Police Minister Bheki Cele said on Wednesday that police officers need policies that support them rather than policies that discourage them to execute their work.
He was addressing the Police and Prisons Civil Rights Union (Popcru) Policing Indaba, in Johannesburg.
Cele, flanked by National Police Commissioner General Fannie Masemola, said that the maiden Popcru Policing Indaba is a progressive gathering that brings together various minds in and outside the law enforcement sphere.
The Minister believes that the Policing Indaba also holds the potential to create innovative ways to holistically improve policing and the lives of the men and women responsible for law enforcement.
The country was dealing with heightened levels of crime reflected in the crime statistics that Cele said was worrying to law enforcement authorities and government.
In addition, he stressed that an initiative such as the Indaba, would forever be welcomed and encouraged by his Ministry.
“I have noted the theme of this Policing Indaba ‘Building Ideal Policing and Corrections for the 21st Century’. But I must confess I am struggling with the word ‘ideal’. Policing idealism somehow suggests something unattainable or a far-fetched idea or concept. While we all want to see excellence in the police service and the country’s law enforcement, we ought to build towards a policing that is accessible, progressive, and certainly effective to and for our communities. Policing excellence is definitely within reach,” said Cele.
The Minister acknowledged that effective policing was a journey that the country had embarked on and added that his Ministry was supporting the journey through the implementation of policies to support policing.
Cele highlighted that law enforcement policies were the key foundations for an effective police department.
He added that they also served as a promise to the community that officers would respond safely and responsibly to crime.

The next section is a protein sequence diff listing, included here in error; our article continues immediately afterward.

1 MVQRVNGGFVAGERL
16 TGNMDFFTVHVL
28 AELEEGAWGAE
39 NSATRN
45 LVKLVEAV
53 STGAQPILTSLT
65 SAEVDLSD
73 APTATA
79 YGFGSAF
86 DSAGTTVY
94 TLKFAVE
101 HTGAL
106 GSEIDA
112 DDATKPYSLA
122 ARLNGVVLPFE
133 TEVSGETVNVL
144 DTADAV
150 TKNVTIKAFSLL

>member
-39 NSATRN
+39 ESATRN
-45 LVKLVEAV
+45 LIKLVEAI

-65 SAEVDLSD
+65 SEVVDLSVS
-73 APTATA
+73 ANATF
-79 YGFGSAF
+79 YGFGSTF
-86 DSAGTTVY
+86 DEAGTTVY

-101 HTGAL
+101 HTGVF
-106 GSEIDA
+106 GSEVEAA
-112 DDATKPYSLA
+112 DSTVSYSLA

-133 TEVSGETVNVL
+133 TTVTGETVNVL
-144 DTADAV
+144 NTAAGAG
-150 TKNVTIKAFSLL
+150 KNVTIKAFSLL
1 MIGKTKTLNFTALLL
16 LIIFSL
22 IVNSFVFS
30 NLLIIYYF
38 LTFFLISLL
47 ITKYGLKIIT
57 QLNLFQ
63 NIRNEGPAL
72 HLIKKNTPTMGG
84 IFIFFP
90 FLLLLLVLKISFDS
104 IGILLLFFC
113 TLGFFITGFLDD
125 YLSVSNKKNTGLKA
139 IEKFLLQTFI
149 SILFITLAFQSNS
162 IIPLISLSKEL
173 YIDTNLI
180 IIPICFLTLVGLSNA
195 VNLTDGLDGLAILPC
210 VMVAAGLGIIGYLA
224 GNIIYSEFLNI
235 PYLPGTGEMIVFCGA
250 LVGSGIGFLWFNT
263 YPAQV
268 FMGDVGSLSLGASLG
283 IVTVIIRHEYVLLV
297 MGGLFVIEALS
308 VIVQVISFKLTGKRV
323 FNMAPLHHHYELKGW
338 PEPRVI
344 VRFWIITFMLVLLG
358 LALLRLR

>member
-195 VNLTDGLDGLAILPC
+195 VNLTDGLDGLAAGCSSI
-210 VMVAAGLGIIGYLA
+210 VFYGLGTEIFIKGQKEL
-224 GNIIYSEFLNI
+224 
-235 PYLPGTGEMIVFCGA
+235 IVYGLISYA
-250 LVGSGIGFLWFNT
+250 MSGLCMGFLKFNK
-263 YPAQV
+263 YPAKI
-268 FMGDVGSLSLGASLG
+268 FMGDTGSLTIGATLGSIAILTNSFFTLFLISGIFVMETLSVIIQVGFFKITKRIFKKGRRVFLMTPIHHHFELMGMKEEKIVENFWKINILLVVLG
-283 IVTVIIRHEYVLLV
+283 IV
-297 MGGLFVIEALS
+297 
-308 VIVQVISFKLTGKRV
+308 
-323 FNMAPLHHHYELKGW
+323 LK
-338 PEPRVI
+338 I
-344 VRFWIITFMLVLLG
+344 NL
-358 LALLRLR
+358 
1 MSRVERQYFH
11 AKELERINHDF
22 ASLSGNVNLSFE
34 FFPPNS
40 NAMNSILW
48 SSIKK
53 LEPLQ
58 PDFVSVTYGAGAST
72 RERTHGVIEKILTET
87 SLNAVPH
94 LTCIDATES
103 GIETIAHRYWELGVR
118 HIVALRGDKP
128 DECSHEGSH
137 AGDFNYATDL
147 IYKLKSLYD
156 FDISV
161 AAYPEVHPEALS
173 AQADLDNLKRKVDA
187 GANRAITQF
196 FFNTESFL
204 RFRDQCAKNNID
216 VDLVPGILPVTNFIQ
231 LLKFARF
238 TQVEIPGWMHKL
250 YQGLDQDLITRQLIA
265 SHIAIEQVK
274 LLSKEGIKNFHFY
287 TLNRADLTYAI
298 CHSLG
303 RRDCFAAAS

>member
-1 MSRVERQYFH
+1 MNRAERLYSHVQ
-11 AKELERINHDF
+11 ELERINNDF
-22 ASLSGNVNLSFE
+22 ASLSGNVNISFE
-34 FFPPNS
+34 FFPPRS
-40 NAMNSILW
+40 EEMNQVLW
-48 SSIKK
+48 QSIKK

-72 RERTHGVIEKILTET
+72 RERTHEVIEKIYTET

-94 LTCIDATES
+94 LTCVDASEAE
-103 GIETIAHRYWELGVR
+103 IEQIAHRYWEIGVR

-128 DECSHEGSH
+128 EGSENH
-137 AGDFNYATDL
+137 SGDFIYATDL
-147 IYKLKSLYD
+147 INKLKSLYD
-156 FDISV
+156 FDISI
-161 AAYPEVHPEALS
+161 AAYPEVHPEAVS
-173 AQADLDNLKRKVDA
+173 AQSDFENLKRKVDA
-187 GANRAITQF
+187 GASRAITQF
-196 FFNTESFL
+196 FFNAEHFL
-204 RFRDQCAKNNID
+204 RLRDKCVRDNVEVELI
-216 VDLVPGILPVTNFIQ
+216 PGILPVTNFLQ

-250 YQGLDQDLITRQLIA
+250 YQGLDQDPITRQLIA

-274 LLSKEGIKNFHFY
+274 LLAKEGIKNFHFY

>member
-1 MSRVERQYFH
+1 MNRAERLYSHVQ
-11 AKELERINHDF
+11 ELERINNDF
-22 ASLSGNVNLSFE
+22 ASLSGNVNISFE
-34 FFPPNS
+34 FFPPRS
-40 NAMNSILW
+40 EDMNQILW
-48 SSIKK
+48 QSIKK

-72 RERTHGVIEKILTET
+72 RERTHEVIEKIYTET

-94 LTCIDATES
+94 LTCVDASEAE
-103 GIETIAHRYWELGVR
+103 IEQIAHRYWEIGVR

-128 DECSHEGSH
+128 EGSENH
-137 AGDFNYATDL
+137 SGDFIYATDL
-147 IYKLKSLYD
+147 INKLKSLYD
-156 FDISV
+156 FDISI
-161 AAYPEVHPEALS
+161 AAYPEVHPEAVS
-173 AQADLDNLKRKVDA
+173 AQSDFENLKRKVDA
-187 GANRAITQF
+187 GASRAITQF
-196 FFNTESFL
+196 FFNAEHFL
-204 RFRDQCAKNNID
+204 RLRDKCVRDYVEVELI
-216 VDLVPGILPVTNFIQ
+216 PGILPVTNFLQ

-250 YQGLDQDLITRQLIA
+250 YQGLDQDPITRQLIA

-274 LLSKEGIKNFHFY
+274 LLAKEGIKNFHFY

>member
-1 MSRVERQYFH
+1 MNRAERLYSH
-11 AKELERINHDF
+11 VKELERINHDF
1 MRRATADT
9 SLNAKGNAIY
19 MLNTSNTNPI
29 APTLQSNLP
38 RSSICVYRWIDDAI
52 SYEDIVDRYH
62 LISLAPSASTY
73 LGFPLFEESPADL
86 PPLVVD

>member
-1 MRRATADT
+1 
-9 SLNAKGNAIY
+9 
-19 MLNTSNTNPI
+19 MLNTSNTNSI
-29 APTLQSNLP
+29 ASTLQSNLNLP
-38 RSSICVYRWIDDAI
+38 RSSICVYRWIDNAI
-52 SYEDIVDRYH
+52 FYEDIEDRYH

Touching on community policing, he said government had long realised that police alone would not be able to rid communities of crime.
He said the Community Policing Policy supports the enhancement of community policing to foster collaborative, partnership-based policing.
It is envisaged that through the Community Policing Policy communities will be recognised as part of problem solving, with the aim of gaining the trust of the community and promoting community participation in the fight against crime.
Cele said it was encouraging that the Policing Indaba would also focus sharply on police technology as the Police Ministry was advocating for a major shift to smarter policing.
“While the warm bodies on the ground remain crucial in the fight against crime, if we are to beat criminal networks operating in and outside our borders, we must invest in technology,” he said.
He shared that the e-Policing Policy recognised the historical strides the police had made in modernising the force.
Cele said it also gave direction to the police to fast-track the modernisation of the organisation to improve service delivery to citizens at a station level.
He reminded the Popcru delegates that building ideal policing ultimately rested on the delivery of better and improved policing services to South Africans. Cele believes it is possible and that it will be done.